Saturday, November 29, 2014

Logical; Moment; Poems; How to earn a penny



Before the adults we call our children arrive with their children in tow
  for Thanksgiving,

we take our morning walk down the lane of oaks and hemlocks, mist
  a smell of rain by nightfall—underfoot,

the crunch of leathery leaves released by yesterday's big wind.

You're ahead of me, striding into the arch of oaks that opens onto the fields
  and stone walls of the road—

as a V of geese honk a path overhead, and you stop—

in an instant, without thought, raising your arms toward sky, your hands
  flapping from the wrists,

and I can read in the echo your body makes of these wild geese going
  where they must,

such joy, such wordless unity and delight, you are once again the child
  who knows by instinct, by birthright,

just to be is a blessing. In a fictional present, I write the moment down.
  You embodied it.

"Moment" by Margaret Gibson, from Broken Cup. © Louisiana State University Press, 2014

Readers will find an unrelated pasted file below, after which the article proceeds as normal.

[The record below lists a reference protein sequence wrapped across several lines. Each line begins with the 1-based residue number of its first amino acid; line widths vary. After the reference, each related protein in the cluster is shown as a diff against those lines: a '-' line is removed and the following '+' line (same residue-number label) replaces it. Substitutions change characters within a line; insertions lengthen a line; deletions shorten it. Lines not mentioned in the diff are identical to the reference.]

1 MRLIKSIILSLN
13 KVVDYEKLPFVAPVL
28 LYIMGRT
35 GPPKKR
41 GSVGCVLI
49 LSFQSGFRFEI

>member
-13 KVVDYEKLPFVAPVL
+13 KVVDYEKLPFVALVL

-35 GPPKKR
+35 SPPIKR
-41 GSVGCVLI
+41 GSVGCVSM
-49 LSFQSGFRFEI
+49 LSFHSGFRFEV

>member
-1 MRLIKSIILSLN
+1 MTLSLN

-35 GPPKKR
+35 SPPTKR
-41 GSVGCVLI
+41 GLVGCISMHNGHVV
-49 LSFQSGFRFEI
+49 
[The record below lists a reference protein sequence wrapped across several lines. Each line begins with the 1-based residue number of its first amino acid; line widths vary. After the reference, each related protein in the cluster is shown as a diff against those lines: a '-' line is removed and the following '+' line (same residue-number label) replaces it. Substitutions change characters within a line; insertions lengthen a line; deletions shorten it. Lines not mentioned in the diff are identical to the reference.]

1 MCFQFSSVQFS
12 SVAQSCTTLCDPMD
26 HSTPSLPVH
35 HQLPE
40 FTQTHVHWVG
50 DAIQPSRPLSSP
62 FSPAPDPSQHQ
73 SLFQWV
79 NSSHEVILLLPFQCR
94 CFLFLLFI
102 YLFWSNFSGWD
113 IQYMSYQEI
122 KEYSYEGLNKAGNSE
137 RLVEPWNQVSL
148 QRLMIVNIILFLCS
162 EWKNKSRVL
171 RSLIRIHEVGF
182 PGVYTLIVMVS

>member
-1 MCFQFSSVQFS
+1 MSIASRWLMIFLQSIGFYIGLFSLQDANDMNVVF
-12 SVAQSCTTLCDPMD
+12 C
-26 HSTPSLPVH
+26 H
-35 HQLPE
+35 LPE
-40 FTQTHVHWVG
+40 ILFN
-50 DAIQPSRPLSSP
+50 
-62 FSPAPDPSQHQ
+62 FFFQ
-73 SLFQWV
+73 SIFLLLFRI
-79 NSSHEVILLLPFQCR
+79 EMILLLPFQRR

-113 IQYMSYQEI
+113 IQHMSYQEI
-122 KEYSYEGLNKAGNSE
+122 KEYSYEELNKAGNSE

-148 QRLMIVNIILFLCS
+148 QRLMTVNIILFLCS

The Window

A storm blew in last night and knocked out
the electricity. When I looked
through the window, the trees were translucent.
Bent and covered with rime. A vast calm
lay over the countryside.
I knew better. But at that moment
I felt I'd never in my life made any
false promises, nor committed
so much as one indecent act. My thoughts
were virtuous. Later on that morning,
of course, electricity was restored.
The sun moved from behind the clouds,
melting the hoarfrost.
And things stood as they had before.

"The Window" by Raymond Carver from Ultramarine. © Vintage, 1986. 



by Ruth Elies (Dix; Hale)
Sun Prairie WI
circa 1919


Next week, feedback on Steve Dix's book about escape to Canada and the Yukon
during the Vietnam era